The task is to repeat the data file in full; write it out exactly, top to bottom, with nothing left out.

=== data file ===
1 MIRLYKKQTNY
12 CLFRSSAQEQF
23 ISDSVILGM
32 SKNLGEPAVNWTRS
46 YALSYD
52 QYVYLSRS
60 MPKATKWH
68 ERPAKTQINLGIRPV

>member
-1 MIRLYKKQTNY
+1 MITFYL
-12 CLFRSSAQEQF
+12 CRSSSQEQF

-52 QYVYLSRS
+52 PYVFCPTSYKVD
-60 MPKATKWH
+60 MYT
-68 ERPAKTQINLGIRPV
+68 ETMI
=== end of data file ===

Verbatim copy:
1 MIRLYKKQTNY
12 CLFRSSAQEQF
23 ISDSVILGM
32 SKNLGEPAVNWTRS
46 YALSYD
52 QYVYLSRS
60 MPKATKWH
68 ERPAKTQINLGIRPV

>member
-1 MIRLYKKQTNY
+1 MITFYL
-12 CLFRSSAQEQF
+12 CRSSSQEQF

-52 QYVYLSRS
+52 PYVFCPTSYKVD
-60 MPKATKWH
+60 MYT
-68 ERPAKTQINLGIRPV
+68 ETMI